Tag Archive: gliding


Summer should be normally the time when I can fly my plane. Weather is nice, I should have free time. But practice is showing other picture. In summer I have to comply to company holidays. Due to industry standard 4 week long holiday there is a “shutdown” period during which I practically have to take out my holiday. Due to family reasons some of this time is reserved by family visits. So the available flying time is much less than the original holiday.

Add some weather contraints and you can see that time rushes away and I hardly fly. Anyhow, waiting is over, I made my 5th flight yesterday.

I wanted to try a new location, that is much closer to my home. Until I haven’t got a car I need to consider public transport, this location is only 50 minutes away. It is called Arendal, the industrial/port area of Gothenburg. There is a grass field there, where I could meet with my colleague. I think it is no longer a big secret, he was visible on many videos already, HaBoRC is my flight company. I learn a lot from him, get good advice and practical help when I am stuck with some problem.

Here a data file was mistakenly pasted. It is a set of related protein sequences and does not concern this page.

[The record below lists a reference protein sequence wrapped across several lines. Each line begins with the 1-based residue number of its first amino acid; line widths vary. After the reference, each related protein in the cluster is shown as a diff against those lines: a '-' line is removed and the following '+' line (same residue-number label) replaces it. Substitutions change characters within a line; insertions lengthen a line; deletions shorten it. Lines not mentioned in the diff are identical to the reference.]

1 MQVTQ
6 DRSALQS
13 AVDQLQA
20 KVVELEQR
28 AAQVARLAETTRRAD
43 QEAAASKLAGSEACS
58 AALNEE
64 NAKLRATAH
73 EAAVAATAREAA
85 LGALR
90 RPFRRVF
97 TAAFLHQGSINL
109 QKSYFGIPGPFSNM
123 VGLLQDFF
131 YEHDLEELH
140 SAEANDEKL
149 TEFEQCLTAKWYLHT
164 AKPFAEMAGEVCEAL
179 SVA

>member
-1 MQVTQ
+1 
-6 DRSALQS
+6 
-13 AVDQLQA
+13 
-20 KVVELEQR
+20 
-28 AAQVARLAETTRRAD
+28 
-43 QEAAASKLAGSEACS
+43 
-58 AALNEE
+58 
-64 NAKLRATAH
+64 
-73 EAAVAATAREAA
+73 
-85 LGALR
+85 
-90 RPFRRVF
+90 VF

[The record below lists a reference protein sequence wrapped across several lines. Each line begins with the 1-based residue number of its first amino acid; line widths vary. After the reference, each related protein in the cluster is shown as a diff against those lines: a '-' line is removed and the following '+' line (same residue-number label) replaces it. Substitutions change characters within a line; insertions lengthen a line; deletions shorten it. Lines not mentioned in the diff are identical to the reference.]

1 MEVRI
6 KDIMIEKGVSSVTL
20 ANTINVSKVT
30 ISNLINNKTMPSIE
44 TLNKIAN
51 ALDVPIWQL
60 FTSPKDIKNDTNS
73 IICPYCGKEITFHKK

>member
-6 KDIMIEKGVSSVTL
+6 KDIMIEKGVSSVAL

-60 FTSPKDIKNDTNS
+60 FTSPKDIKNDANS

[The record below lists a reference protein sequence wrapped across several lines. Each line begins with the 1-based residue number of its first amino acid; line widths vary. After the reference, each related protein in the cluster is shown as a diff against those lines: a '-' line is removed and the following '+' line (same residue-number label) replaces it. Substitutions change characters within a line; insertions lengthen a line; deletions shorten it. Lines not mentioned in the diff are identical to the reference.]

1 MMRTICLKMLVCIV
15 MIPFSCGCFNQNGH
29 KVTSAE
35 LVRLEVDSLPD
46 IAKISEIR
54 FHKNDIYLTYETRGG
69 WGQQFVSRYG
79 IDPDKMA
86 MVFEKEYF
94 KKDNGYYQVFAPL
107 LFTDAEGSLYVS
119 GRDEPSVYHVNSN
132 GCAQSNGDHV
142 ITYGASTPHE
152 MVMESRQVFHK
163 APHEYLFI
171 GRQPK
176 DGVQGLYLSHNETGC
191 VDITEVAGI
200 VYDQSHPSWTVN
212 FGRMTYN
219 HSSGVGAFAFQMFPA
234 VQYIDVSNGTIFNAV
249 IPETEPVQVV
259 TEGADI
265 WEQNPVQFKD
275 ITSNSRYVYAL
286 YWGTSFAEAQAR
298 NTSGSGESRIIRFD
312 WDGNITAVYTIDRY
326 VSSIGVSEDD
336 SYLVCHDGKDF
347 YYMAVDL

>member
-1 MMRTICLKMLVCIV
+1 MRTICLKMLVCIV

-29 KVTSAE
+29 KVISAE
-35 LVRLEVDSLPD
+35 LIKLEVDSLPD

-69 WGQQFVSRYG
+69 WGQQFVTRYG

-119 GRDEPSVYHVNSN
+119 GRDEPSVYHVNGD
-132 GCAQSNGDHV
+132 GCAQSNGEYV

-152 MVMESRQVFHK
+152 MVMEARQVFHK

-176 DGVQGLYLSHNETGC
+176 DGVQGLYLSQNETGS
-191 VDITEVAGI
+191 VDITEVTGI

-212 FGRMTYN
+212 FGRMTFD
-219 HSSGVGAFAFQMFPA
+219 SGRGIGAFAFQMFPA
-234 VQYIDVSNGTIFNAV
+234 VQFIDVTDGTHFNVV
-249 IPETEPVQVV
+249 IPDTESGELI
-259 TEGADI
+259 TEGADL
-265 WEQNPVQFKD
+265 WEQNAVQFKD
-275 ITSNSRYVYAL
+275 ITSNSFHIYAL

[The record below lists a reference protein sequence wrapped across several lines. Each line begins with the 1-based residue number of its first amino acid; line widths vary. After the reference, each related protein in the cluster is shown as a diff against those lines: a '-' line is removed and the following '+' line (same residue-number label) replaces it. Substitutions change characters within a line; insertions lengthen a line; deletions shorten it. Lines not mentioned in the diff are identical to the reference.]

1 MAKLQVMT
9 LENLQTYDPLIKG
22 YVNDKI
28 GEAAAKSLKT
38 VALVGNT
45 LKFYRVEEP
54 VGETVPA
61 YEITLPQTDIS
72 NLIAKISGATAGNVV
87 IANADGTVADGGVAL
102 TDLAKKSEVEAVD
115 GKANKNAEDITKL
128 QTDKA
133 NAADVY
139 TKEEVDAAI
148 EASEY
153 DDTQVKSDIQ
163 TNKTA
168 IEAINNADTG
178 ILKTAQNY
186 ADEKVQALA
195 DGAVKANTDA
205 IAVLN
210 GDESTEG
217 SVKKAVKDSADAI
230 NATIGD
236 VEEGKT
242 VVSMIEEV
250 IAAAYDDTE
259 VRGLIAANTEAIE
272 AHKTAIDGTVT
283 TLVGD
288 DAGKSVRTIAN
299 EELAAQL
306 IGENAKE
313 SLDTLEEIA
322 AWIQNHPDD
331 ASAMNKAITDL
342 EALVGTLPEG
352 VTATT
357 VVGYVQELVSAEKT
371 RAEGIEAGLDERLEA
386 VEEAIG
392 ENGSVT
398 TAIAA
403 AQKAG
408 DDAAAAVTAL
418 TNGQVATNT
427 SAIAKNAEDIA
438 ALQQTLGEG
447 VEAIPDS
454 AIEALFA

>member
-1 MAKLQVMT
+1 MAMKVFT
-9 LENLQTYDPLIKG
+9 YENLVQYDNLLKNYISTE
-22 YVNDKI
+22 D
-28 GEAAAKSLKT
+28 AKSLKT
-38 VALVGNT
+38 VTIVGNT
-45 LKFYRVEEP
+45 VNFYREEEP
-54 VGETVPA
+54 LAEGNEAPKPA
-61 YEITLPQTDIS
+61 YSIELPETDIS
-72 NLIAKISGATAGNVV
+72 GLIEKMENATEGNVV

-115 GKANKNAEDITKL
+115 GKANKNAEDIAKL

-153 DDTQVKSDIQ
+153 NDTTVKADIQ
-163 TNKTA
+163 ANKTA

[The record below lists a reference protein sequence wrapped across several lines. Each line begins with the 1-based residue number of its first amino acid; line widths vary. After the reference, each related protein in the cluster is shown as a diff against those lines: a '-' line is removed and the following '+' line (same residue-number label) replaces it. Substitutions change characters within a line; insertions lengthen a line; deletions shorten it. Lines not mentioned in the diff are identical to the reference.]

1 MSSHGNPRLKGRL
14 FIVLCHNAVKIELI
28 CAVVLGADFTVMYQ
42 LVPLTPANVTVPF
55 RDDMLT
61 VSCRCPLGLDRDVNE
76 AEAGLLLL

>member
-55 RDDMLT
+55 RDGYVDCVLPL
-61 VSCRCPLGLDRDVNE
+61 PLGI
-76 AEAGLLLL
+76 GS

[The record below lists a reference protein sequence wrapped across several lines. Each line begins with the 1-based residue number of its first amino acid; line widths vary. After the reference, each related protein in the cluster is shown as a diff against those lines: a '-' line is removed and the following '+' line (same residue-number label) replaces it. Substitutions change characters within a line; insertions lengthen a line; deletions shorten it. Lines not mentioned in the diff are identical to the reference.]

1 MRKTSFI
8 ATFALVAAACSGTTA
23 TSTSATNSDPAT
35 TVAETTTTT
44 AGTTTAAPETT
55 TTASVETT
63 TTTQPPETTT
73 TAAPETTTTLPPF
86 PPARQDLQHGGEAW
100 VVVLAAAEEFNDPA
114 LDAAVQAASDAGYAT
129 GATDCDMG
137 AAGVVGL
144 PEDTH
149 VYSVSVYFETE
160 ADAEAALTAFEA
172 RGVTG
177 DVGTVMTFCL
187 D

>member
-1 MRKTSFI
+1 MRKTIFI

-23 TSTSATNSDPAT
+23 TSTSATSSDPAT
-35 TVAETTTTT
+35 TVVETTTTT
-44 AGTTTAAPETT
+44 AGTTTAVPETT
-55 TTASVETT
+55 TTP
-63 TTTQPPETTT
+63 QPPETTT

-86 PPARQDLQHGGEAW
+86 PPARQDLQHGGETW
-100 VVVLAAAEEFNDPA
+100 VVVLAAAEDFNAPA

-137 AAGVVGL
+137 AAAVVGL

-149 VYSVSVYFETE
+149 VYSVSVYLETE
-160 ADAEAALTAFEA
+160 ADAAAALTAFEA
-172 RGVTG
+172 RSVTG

Last time he recommended to learn hand starting. It can happen that the grass is taller or you just want to spare some battery power and would like to start the plane from your hand instead of from the ground.

First you have to think it over. To do a good hand start you have to do following:

– do all pre-flight checks. Safety first!

– turn into the wind

– have the transmitter in your hand, hand on the yoke

– get a good grip on the plane, so that you are safe from the propeller. Even when throwing the plane, keep in mind the whole sequence!